If you don’t have a food processor: let the butter and cream cheese come to room temperature. Using a stand mixer or hand mixer, cream the butter and cream cheese together with the sour cream. In a separate bowl, sift together the flour, salt, and sugar. Slowly add the dry mixture to the wet mixture, mixing constantly, until dough holds together and begins to pull away from the sides of the bowl. Don’t overmix. Pour dough onto a lightly floured rolling surface and form into a rough ball shape.
Divide the ball into four equal pieces and form those pieces into rough balls.
Cover each ball with plastic and place in the refrigerator. Refrigerate dough balls for at least 1 1/2 hours, for up to 48 hours.
In a skillet, toast the chopped nuts over medium heat until fragrant.
Pour the toasted nuts into a food processor along with the chocolate chips, berry preserves, and brown sugar. Pulse together until a thick, coarse paste forms.
Combine the cinnamon and sugar in a small bowl. Beat your egg wash with water.
Preheat oven to 375 degrees F. Lightly flour your rolling surface and rolling pin. Take one portion of the dough out of the refrigerator (keep the rest of the dough cold until ready to use). Roll out the dough to about 1/8 inch thickness. You may need to use the rolling pin to pound out the dough a bit at the beginning; the dough will be very firm and cold, but will become more pliable as it starts to warm. Just keep rolling with firm, even pressure.
Lift the dough gently from the rolling surface (it may stick a bit) and re-flour your surface beneath the dough.
Replace the dough onto the newly refloured surface. Use a round 9″ cake pan as a guide to make a nice, smooth imprint of a circle in the dough.
Cut the dough into a large circle, following the shape of the cake pan. If you don’t have a cake pan, just guesstimate the size of the circle and cut it as smoothly as you can.
Form the trimmed excess dough into a small ball. Wrap it in plastic and reserve in the refrigerator, adding to the ball with each batch that is made.
Take 1/4 of the filling (about 4 tbsp) and place it in the center of the circle. Spread it very thin across the surface of the dough; a thick layer of filling will make your cookies expand and burst. You can use your fingers to make the spreading easier; I like to use my palm to flatten and even out the filling. Leave about an inch around the edges of the circle.
Cut the circle into 8 equal triangles by first cutting the circle in half…then quarters…then halve the quarters to make eighths.
If you prefer to make smaller bite-sized cookies, divide each quarter into three to make 12 equal triangles.
Roll each triangle, starting from the wide flat end and rolling towards the narrow point.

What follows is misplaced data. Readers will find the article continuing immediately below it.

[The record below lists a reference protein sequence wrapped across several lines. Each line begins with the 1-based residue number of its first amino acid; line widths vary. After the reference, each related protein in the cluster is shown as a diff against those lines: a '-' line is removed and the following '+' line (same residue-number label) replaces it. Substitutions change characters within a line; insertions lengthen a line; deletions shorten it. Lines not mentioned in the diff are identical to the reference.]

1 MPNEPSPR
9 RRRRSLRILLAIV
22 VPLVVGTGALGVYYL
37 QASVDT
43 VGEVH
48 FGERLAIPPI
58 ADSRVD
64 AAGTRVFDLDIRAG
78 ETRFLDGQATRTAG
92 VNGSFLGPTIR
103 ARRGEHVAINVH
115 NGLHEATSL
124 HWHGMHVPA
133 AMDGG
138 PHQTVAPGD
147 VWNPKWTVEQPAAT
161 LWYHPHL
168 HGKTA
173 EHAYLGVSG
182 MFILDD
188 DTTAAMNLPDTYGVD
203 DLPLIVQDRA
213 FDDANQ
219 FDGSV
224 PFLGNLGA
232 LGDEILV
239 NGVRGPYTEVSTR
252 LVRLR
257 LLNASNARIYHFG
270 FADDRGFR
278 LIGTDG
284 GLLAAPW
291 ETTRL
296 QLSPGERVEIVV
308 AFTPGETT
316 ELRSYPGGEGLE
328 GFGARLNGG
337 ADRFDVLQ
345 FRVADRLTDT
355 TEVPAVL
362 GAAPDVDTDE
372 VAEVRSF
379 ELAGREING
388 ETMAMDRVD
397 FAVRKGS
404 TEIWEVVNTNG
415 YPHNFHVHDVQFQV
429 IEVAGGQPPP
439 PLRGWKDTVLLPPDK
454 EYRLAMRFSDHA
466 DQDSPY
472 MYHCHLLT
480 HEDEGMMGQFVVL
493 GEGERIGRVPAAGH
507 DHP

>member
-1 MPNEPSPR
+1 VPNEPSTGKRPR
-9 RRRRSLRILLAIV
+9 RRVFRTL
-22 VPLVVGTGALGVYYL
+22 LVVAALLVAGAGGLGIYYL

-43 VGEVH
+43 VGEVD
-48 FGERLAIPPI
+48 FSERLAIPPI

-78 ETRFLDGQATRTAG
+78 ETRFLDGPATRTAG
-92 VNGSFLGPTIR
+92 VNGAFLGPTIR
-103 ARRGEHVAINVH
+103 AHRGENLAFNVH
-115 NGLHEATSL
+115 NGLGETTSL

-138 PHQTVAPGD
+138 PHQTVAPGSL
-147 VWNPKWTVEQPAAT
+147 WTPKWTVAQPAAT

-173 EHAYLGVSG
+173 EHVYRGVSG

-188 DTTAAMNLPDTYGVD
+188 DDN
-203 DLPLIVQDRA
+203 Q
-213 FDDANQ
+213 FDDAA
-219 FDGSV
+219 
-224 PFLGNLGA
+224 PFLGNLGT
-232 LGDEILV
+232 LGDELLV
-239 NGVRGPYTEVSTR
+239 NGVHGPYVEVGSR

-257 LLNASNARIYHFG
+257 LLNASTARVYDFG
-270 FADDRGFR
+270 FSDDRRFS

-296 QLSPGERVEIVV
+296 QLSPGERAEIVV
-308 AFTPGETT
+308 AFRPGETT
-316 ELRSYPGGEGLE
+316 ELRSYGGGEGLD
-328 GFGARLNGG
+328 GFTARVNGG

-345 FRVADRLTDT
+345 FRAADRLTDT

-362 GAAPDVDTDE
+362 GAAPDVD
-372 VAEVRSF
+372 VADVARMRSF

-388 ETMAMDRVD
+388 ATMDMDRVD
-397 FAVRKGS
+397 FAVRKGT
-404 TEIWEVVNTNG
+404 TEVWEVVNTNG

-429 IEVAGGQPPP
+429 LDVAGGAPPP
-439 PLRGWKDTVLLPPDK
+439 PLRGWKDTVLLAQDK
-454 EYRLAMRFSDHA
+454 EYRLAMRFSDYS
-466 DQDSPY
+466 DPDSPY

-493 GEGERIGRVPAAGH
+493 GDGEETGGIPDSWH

Press the end point into the cookie to secure it. Place the rolled cookies onto a parchment lined cookie sheet, end point down. Leave an inch between the cookies, as they will expand slightly during baking.
When you are ready to bake, brush the top of each cookie with egg wash then sprinkle lightly with cinnamon sugar.
Place cookies in the oven and let them bake for about 25 minutes, or until golden brown.
Roll out your next batch of cookies while this batch is baking. When the cookies are golden brown, remove from the oven and let them cool on a wire rack.
If you’d prefer to bake more than one batch of cookies at a time, you can store batches of rolled unbaked cookies (without egg wash) on a cookie sheet in the refrigerator. Egg wash and dust them with sugar just prior to placing them in the oven.
When you’re finished making cookies from the four dough balls, make a smooth ball from the leftover dough trimmings you’ve reserved and roll it out to make your fifth batch.
These cookies taste amazing served warm and fresh from the oven. They’ll keep for a few days in a tightly sealed container. You can rewarm them in the microwave if you want to. Also, feel free to use this dough recipe with other rugelach fillings. If you’re using a fruit-only filling, make sure it’s an oven safe variety for pastry baking. Using simple jam or preserves alone (without firming them up with other ingredients) tends to make a runny filling that flows out of the cookies, which makes for a goopy mess. If you’ve never made these cookies before, start with my filling– it’s really yummy, promise!
It has been quite awhile since we posted to our blog. And quite awhile since we moved back to Maui. We are finally settling into our lives here in Hawaii and although we lived here for many years prior to coming back, the transition still proved to be challenging.
One of the most unsettling aspects of living here (and the same was true the last time I lived here) is that you make friends and then they move away. I guess you can say that about any place. But, it’s more pronounced here.
We made a decision to stay in the original home we bought and not move to the larger home we intended to purchase. The first home we bought is much easier to take care of, leaving more free time to enjoy our surroundings. We also made a decision to get off the career treadmill and work part-time. Kathy settled at The Maui Brewing Company as an Administrative Assistant 3 days a week, I went to work with
State Farm Insurance as a Representative from which I retired on March 15, 2019. I have since returned to my passion of being a Hana Tour Guide. I connected with Temptation Toursand conduct Hana tours 3-4 days a week.
The weather on Maui this last year has been very wet. In fact it has been one of the wettest and coldest ( yes, we even had snow as low as 6,200 feet) years on record. Maui also had a very rare hurricane. Fortunately, the area where we live is protected by some large mountains and what we experienced was not much more than a very rainy and windy day.